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Thanksgiving Makeover: 6 Ways to Spread Your Wings

Marilynn Preston on

In the run-up to Thanksgiving, I want to remind you that a holiday celebration is what you make it. If you lard it with stress and the need for perfection, you'll wind up with heartburn even worse than what you get from too much of Aunt Ethel's fabulous chestnut-and-chicken-sausage stuffing.

You have a choice. You can do the same-old get-together and be happy with the same-old results. Or you can tweak the trimmings a bit so it's really a celebration of gratitude and grace instead of gluttony and gas pain.

Here are a few suggestions:

SHOES OFF. This one sounds easy, and it is easy, but some people may consider it a radical act. As your guests arrive, ask them to please leave their shoes at the front door. Their phones, too.

Say what? Be brave. This is what a makeover looks like. When certain guests refuse -- $200 over-the-knee boots? Holey socks? -- don't make a fuss. Just let it go. If anyone asks, you might tell them that taking your shoes off as you go from the outside space to the inside space is an ancient custom that involves shifting your focus, coming home, leaving the dust of the outside world behind and entering a space of peace and harmony.

If you'd rather be pelted with sweet potatoes than repeat such a soppy explanation, just nod and smile. You won't have to explain about the phones. Again, if a guest can't go without, ah, well -- at least you've made the effort.

GRATITUDE ON. Hand your guests a blank piece of paper and a writing implement, and ask them to list three things they are thankful for. Let them know they can do it anonymously. Be sure to include the thoughts of every child, even if the adults have to do the writing.

Place the papers in a jar, and sometime during the meal, stop the chewing and go around the table, reading aloud whatever's been written. Again, this may feel a little awkward at the start, but once it gets going, it will shift the emotions in the room by creating real conversation, real listening. What more can you ask for?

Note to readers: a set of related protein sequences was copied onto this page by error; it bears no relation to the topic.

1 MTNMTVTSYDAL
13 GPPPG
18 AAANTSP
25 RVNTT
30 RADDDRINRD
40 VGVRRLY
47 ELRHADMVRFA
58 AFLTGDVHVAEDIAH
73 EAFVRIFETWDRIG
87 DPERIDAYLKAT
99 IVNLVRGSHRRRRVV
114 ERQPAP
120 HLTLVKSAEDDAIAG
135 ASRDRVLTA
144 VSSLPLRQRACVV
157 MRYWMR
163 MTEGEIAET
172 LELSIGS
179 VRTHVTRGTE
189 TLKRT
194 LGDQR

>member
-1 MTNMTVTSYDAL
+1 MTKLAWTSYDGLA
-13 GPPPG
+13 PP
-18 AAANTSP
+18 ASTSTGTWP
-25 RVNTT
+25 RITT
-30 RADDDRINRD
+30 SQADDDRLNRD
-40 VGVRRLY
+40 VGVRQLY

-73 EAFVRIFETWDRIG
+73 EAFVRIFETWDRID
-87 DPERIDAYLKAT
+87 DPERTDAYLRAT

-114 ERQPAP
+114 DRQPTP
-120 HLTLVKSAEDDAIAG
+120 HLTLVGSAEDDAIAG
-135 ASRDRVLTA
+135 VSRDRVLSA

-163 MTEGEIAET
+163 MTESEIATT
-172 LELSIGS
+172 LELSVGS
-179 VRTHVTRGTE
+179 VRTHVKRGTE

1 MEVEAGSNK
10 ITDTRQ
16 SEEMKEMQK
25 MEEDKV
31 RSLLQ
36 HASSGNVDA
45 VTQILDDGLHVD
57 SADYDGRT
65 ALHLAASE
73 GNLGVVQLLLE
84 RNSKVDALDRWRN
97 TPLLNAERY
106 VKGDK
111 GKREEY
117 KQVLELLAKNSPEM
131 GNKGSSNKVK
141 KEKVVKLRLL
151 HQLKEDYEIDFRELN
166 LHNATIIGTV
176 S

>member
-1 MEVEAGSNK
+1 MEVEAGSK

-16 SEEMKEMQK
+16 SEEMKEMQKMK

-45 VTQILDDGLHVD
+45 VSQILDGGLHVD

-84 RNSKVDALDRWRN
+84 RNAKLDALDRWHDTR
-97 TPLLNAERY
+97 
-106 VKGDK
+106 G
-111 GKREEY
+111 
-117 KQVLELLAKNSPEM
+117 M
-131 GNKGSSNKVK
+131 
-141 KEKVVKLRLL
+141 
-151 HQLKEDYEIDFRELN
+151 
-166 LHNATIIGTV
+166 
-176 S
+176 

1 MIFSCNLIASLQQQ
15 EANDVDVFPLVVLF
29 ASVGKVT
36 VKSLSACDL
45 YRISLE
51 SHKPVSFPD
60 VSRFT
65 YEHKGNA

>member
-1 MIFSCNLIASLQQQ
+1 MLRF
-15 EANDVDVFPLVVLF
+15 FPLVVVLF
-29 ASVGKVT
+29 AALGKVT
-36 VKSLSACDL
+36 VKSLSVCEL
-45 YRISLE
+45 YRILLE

START FRESH. If you want your Thanksgiving to feel fresh and original, start your day in a fresh way. Light a candle and remember. Sit in silence. Or treat yourself to an early-morning walk. The idea is to awaken to the deeper meanings of the day: gratitude, love, acceptance and appreciation of family and friends.

When negative emotions arise during the day -- and they will -- set your intention to be nonreactive. No anger, no blame. Accept the day as it unfolds. Whenever you hear a glass break, or your uncle growl, breathe deeply and bring your awareness back to your early-morning insights into what really matters.

GO REAL. This year, ban the Butterball. Thanksgiving is a symbolic meal, and the typical factory-farm turkey -- loaded with chemicals, hormones and antibiotics that clog our innards and screw up our metabolisms -- represents all that is wrong with our American way of eating. Buy the best bird you can find. And replace processed foods with real food: fresh vegetables, wholesome grains, awesome side dishes of every sort. Go organic. Buy local. Chew slowly. Be satisfied with just a few bites of your favorite splurge dessert.

BEGIN A CONVERSATION. Find a quote about gratitude. Read it aloud to your guests, and invite discussion. The one I found is by Naomi Williams: "It is impossible to feel grateful and depressed in the same moment." True or false?

DIG DEEP. Do something charitable this Thanksgiving Day. I'm giving you a lot of leeway here. You can be kind to your most annoying guest, visit a sick friend, write a check to a favorite nonprofit or open your table to a stranger who has nowhere else to go. You can also be extra kind to yourself this day. No matter how busy you are, take a bit of time to do something physical and fun. Take a bike ride. Dance to your favorite music. Find a yoga class. Get the endorphins flowing early, and you'll ride the wave of well-being all day.

ENERGY EXPRESS-O: AND KEEP IT LIGHT

"I celebrated Thanksgiving in an old-fashioned way. I invited everyone in my neighborhood to my house, we had an enormous feast, and then I killed them and took their land." -- Jon Stewart

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Marilynn Preston is the author of Energy Express, America's longest-running healthy lifestyle column. Her new book "All Is Well: The Art {and Science} of Personal Well-Being" is available now on Amazon and elsewhere. Visit Creators Publishing at creators.com/books/all-is-well to learn more. For more on personal well-being, visit www.MarilynnPreston.com.

Copyright 2017 Creators Syndicate Inc.
 

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